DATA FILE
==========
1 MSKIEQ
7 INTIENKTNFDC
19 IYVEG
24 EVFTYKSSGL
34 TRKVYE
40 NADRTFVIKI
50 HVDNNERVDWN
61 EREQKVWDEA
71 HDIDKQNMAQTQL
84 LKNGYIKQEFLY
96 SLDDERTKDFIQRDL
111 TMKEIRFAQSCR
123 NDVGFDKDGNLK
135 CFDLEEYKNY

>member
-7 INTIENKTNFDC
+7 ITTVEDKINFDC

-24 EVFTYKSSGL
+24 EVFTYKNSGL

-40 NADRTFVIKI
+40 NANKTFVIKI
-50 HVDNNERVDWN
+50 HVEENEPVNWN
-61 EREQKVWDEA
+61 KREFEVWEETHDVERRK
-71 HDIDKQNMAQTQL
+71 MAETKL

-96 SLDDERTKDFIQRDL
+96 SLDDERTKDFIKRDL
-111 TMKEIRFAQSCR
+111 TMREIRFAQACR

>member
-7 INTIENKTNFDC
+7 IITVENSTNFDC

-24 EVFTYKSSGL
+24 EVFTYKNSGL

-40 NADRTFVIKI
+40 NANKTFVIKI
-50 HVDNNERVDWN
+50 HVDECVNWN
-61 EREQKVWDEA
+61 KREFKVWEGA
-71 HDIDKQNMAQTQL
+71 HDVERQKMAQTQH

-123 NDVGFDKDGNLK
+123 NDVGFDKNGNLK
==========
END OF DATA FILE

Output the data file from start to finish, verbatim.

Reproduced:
1 MSKIEQ
7 INTIENKTNFDC
19 IYVEG
24 EVFTYKSSGL
34 TRKVYE
40 NADRTFVIKI
50 HVDNNERVDWN
61 EREQKVWDEA
71 HDIDKQNMAQTQL
84 LKNGYIKQEFLY
96 SLDDERTKDFIQRDL
111 TMKEIRFAQSCR
123 NDVGFDKDGNLK
135 CFDLEEYKNY

>member
-7 INTIENKTNFDC
+7 ITTVEDKINFDC

-24 EVFTYKSSGL
+24 EVFTYKNSGL

-40 NADRTFVIKI
+40 NANKTFVIKI
-50 HVDNNERVDWN
+50 HVEENEPVNWN
-61 EREQKVWDEA
+61 KREFEVWEETHDVERRK
-71 HDIDKQNMAQTQL
+71 MAETKL

-96 SLDDERTKDFIQRDL
+96 SLDDERTKDFIKRDL
-111 TMKEIRFAQSCR
+111 TMREIRFAQACR

>member
-7 INTIENKTNFDC
+7 IITVENSTNFDC

-24 EVFTYKSSGL
+24 EVFTYKNSGL

-40 NADRTFVIKI
+40 NANKTFVIKI
-50 HVDNNERVDWN
+50 HVDECVNWN
-61 EREQKVWDEA
+61 KREFKVWEGA
-71 HDIDKQNMAQTQL
+71 HDVERQKMAQTQH

-123 NDVGFDKDGNLK
+123 NDVGFDKNGNLK